The Paralympics are well underway in Rio and the Games have been fantastic so far. I was delighted to see the rowers dominate the regatta winning 3 golds and 1 bronze at the weekend. Despite early predictions of low ticket sales and subsequently poor attendance, it’s the second highest attended Paralympic Games in history (behind London in 2012).
Before the Opening Ceremony the Games had been overshadowed by a variety of disruptions which had bordered on chaos. With only 12% of tickets sold, organisers were forced to downsize the competition, which included the closing of venues and cutting services. Budgetary issues left up to 40 countries unsure as to whether they would be able to compete at all and Russia were given a total ban as a result of the drugs scandal from earlier in the year.
In spite of the numerous issues and uncertainties surrounding the Games, Team GB athletes have flourished and performed above expectations so far. And it’s not only just the British who are thriving, there's been an incredible 65 world records broken in the first 2 days of competition. The athletes have found a way to stay focused on their goal, stick to their own routines and attempt to “control the controllables” in this volatile environment.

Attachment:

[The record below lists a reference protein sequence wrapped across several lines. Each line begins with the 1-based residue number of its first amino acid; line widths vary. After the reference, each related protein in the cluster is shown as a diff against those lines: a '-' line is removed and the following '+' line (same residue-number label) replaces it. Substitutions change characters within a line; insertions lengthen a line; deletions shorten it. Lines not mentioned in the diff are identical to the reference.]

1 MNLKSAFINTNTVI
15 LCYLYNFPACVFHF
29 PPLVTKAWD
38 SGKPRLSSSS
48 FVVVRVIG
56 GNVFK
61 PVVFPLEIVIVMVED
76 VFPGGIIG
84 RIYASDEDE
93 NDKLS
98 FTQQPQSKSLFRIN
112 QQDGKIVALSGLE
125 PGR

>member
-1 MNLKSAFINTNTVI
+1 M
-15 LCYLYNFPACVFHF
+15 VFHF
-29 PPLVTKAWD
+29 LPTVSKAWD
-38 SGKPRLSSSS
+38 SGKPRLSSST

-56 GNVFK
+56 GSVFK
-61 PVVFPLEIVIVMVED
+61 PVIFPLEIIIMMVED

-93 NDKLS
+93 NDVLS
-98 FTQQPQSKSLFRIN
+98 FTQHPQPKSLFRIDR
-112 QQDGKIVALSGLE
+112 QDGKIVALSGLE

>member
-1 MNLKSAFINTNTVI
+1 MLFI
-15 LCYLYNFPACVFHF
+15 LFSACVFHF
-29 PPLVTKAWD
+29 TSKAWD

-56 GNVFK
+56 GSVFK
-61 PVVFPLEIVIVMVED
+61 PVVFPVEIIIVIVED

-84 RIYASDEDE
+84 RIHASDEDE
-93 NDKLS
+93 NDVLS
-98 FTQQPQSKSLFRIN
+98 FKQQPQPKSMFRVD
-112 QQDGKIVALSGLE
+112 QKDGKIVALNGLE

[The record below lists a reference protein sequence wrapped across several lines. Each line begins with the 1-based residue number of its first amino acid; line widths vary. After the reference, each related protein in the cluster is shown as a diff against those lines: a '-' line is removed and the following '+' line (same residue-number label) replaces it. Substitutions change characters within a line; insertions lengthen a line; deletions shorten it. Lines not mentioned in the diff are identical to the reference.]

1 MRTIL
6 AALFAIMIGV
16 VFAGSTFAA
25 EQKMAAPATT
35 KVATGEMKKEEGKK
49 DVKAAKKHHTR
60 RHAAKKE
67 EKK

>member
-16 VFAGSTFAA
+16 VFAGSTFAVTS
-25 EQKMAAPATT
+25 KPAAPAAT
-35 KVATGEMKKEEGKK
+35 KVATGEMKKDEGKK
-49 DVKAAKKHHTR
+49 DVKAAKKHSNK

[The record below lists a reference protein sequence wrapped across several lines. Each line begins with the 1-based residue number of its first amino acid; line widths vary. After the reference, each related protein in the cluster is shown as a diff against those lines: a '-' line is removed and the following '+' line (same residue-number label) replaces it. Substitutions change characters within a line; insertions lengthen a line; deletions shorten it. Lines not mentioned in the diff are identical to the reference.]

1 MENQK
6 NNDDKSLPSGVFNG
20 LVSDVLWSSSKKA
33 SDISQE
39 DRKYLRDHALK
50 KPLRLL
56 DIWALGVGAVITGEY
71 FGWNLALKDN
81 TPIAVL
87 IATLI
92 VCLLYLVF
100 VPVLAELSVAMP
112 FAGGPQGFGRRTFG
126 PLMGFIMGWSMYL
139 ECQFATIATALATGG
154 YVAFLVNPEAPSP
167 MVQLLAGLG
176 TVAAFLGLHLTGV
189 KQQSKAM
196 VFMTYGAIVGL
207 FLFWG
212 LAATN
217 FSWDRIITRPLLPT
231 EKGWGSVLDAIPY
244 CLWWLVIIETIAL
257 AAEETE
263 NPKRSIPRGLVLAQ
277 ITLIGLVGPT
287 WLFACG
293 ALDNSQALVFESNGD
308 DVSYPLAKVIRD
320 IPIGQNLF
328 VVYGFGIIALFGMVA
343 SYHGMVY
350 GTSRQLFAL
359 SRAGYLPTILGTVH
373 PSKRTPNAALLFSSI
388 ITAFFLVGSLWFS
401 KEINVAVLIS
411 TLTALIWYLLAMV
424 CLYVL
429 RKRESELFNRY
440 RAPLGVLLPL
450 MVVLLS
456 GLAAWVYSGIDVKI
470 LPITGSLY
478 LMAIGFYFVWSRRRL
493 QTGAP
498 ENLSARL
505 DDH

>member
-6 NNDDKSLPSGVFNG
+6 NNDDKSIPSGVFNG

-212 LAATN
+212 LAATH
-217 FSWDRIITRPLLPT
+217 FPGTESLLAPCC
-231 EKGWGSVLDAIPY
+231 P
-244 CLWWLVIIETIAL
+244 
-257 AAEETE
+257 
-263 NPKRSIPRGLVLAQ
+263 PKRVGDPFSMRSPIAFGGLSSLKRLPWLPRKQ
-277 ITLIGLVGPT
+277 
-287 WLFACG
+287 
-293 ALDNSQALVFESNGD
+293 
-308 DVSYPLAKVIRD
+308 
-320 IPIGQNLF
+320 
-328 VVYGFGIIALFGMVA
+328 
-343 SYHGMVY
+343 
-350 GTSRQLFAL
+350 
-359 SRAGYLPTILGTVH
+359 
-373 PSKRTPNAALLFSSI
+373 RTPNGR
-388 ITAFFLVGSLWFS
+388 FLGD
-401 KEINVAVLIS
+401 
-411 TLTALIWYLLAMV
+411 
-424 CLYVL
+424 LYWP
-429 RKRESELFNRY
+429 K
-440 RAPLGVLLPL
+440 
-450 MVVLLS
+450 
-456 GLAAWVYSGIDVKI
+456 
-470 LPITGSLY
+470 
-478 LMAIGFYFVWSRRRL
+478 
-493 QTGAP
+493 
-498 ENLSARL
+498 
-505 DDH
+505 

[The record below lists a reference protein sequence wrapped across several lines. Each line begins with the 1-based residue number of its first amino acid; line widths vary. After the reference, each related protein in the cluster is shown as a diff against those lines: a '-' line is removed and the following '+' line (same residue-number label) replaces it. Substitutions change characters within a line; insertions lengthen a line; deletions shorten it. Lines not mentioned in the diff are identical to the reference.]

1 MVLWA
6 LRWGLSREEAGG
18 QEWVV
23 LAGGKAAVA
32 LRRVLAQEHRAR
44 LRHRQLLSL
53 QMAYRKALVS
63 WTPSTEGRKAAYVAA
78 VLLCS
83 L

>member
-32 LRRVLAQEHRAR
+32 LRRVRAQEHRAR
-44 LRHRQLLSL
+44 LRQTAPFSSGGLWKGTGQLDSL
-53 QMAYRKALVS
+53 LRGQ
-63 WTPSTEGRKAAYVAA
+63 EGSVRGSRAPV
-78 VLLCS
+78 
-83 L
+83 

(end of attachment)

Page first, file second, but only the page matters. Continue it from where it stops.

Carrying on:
When I trained alongside the Paralympic team I was always impressed by how tough and focused they were. They seemed to deal with conditions and situations that might distract the rest of us. It made me realise they had probably already had to deal with far tougher and more challenging situations in their lives which made them extremely resilient as athletes. The coping mechanisms they have developed to deal with their own personal trauma and setbacks in life will have given them the strength to face whatever challenges the Rio Games have thrown at them.
Uncertainty often surrounds us in our organisation on a daily basis and the key to flourish in these environments is to develop strategies to not only tolerate ambiguity but thrive in it. Learning from previous difficult experiences can help individuals to cope in an ever-changing environment and define our ability to sink or swim when the pressure is on.